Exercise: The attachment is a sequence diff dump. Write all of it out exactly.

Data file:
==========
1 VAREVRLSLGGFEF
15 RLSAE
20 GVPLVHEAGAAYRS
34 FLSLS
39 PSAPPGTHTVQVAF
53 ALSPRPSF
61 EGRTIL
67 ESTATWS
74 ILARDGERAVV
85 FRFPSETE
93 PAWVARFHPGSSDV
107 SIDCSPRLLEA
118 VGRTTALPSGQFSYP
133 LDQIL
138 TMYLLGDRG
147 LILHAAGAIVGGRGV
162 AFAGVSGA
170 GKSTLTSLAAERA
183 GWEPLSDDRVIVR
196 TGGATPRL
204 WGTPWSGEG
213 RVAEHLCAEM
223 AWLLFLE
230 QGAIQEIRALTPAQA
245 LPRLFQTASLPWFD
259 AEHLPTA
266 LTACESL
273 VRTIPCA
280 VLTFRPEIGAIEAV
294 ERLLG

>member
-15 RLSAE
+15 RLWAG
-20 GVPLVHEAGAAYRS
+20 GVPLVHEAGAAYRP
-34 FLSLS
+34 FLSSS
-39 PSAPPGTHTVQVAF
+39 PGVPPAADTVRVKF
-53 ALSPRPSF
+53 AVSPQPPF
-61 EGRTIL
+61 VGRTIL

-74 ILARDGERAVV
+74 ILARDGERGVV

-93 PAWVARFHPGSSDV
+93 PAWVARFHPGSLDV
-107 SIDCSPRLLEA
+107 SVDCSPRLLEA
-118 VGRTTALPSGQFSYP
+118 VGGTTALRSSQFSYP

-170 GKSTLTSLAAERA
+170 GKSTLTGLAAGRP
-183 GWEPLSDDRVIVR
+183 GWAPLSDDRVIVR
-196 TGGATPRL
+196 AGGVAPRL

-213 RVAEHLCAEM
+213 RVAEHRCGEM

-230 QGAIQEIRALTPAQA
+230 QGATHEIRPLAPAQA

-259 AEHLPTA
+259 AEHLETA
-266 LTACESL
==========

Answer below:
1 VAREVRLSLGGFEF
15 RLSAE
20 GVPLVHEAGAAYRS
34 FLSLS
39 PSAPPGTHTVQVAF
53 ALSPRPSF
61 EGRTIL
67 ESTATWS
74 ILARDGERAVV
85 FRFPSETE
93 PAWVARFHPGSSDV
107 SIDCSPRLLEA
118 VGRTTALPSGQFSYP
133 LDQIL
138 TMYLLGDRG
147 LILHAAGAIVGGRGV
162 AFAGVSGA
170 GKSTLTSLAAERA
183 GWEPLSDDRVIVR
196 TGGATPRL
204 WGTPWSGEG
213 RVAEHLCAEM
223 AWLLFLE
230 QGAIQEIRALTPAQA
245 LPRLFQTASLPWFD
259 AEHLPTA
266 LTACESL
273 VRTIPCA
280 VLTFRPEIGAIEAV
294 ERLLG

>member
-15 RLSAE
+15 RLWAG
-20 GVPLVHEAGAAYRS
+20 GVPLVHEAGAAYRP
-34 FLSLS
+34 FLSSS
-39 PSAPPGTHTVQVAF
+39 PGVPPAADTVRVKF
-53 ALSPRPSF
+53 AVSPQPPF
-61 EGRTIL
+61 VGRTIL

-74 ILARDGERAVV
+74 ILARDGERGVV

-93 PAWVARFHPGSSDV
+93 PAWVARFHPGSLDV
-107 SIDCSPRLLEA
+107 SVDCSPRLLEA
-118 VGRTTALPSGQFSYP
+118 VGGTTALRSSQFSYP

-170 GKSTLTSLAAERA
+170 GKSTLTGLAAGRP
-183 GWEPLSDDRVIVR
+183 GWAPLSDDRVIVR
-196 TGGATPRL
+196 AGGVAPRL

-213 RVAEHLCAEM
+213 RVAEHRCGEM

-230 QGAIQEIRALTPAQA
+230 QGATHEIRPLAPAQA

-259 AEHLPTA
+259 AEHLETA
-266 LTACESL